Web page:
Soviet Union Table of Contents
Having experienced the trauma of the Decembrists' revolt, Nicholas I was determined to restrain Russian society. A secret police, the so-called Third Section, ran a huge network of spies and informers. Government censorship and controls were exercised over education, publishing, and all manifestations of public life. The minister of education, Sergei Uvarov, devised a program of "autocracy, Orthodoxy, and nationality" as the guiding principle of the regime. The people were asked to show loyalty to the unlimited authority of the tsar, the traditions of the Orthodox Church, and, in a vague way, to the Russian nation. These principles did not gain the support of the population but instead led to repression in general and to suppression of non-Russian nationalities and religions other than Russian Orthodoxy in particular. For example, the Uniate Church in Ukraine and Belorussia was suppressed in 1839.
The official emphasis on Russian nationalism to some extent contributed to a debate on Russia's place in the world, the meaning of Russian history, and the future of Russia. One group, the Westernizers, believed that Russia remained backward and primitive and could progress only through more thorough Europeanization. Another group, the Slavophiles, idealized the Russia that had existed before Peter the Great. The Slavophiles viewed old Russia as a source of wholeness and looked askance at Western rationalism and materialism. Some of them believed that the Russian peasant commune offered an attractive alternative to Western capitalism and could make Russia a potential social and moral savior of mankind. The Slavophiles, therefore, represented a form of Russian messianism.
Despite the repressions of this period, Russia experienced a flowering of literature and the arts. Through the works of Aleksandr Pushkin, Nikolai Gogol, Ivan Turgenev, and numerous others, Russian literature gained international stature and recognition. After its importation from France, ballet took root in Russia, and classical music became firmly established with the compositions of Mikhail Glinka.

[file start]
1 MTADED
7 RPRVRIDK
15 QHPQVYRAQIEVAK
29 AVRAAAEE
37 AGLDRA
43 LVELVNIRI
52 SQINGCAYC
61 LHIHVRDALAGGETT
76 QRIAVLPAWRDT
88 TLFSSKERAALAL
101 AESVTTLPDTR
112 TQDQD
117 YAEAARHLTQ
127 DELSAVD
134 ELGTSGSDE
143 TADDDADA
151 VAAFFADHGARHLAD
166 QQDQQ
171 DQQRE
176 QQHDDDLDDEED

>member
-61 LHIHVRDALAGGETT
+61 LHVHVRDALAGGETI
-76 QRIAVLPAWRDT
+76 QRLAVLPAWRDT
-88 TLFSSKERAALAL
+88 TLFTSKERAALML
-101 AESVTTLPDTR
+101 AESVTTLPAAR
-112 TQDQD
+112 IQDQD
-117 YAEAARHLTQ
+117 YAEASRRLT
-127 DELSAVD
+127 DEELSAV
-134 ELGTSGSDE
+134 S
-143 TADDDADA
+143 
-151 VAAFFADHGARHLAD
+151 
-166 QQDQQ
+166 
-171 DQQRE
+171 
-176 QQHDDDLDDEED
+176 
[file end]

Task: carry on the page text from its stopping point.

In foreign policy, Nicholas I acted as the protector of ruling legitimism and as the guardian against revolution. His offers to suppress revolution on the European continent, accepted in some instances, earned him the label of "gendarme of Europe." In 1830, after an uprising in France, the Poles in Russia revolted. Nicholas crushed the rebellion, abrogated the Polish constitution, and reduced Russian Poland to the status of a province. In 1848, when a series of revolutions convulsed Europe, Nicholas was in the forefront of reaction. In 1849 he intervened on behalf of the Habsburgs and helped suppress an uprising in Hungary, and he also urged Prussia not to accept a liberal constitution. Having helped conservative forces repel the specter of revolution, Nicholas I seemed to dominate Europe.
Russian dominance proved illusory, however. While Nicholas I was attempting to maintain the status quo in Europe, he adopted an aggressive policy toward the Ottoman Empire. Nicholas I was following the traditional Russian policy of resolving the "Eastern Question" by seeking to partition the Ottoman Empire and establish a protectorate over the Orthodox population of the Balkans. Russia fought a successful war with the Ottomans in 1828 and 1829. In 1833 Russia negotiated the Treaty of Unkiar-Skelessi with the Ottoman Empire. Western statesmen believed mistakenly that the treaty contained a secret clause granting Russia the right to send warships through the Bosporus and Dardanelles straits. As a result, the major European powers intervened and by the London Straits Convention of 1841 affirmed Ottoman control over the straits and forbade any power, including Russia, to send warships through the straits. Based on his role in suppressing the revolutions of 1848 and his mistaken belief that he had British diplomatic support, Nicholas moved against the Ottomans, who declared war in 1853. Thus the Crimean War began. But the European powers were frightened of Russia, and in 1854 Britain, France, and Sardinia joined the Ottoman Empire against Russia. Austria offered the Ottomans diplomatic support, while Prussia remained neutral. The European allies landed in Crimea and laid siege to a well-fortified base at Sevastopol'. After a year's siege the base fell, exposing Russia's inability to defend a major fortification on its own soil. Nicholas I died before the fall of Sevastopol', but even before then he had recognized the failure of his regime. Russia now had to initiate major reforms or else cease to be a competitive major power.
Data as of May 1989
Soviet Union Table of Contents